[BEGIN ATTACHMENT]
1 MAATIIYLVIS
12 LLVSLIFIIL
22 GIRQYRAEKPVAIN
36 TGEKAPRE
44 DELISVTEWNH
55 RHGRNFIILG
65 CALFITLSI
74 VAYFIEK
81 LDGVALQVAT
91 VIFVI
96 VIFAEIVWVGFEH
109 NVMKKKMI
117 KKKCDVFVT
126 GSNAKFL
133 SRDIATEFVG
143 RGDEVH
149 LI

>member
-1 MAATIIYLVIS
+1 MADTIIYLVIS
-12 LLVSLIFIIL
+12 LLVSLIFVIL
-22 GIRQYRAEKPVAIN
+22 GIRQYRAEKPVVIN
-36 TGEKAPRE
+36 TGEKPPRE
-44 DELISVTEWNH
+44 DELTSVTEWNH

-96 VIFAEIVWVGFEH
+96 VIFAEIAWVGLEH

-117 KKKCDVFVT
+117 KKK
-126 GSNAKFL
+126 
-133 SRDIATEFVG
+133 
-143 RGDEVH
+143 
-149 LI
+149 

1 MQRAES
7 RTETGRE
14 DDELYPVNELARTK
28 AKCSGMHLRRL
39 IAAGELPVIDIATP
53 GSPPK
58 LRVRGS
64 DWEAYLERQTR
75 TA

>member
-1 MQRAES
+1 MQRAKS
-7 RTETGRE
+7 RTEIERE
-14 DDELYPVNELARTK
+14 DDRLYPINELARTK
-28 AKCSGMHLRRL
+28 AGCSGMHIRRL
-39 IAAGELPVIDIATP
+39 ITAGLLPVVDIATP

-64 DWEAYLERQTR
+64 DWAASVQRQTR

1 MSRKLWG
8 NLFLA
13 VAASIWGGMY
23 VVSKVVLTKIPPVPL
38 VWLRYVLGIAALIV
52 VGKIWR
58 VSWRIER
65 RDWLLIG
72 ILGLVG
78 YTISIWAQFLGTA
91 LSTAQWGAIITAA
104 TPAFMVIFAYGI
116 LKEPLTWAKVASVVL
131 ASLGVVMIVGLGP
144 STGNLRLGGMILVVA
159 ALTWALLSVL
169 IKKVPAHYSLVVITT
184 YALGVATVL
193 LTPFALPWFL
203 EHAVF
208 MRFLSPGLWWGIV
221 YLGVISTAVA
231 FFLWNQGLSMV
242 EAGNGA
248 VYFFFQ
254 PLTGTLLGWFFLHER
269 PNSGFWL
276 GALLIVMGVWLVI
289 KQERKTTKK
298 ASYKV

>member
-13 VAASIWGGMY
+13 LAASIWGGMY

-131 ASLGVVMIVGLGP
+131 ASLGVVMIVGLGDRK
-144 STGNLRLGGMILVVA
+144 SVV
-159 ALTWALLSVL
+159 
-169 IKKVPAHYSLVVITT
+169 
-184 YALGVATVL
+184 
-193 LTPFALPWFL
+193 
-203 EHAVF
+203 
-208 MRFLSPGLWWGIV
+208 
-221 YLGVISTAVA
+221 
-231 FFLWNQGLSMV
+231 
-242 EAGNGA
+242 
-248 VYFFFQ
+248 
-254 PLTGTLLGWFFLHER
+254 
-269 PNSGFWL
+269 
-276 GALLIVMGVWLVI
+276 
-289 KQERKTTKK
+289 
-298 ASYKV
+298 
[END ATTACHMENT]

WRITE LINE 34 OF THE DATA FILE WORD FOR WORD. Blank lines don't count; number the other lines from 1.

+126 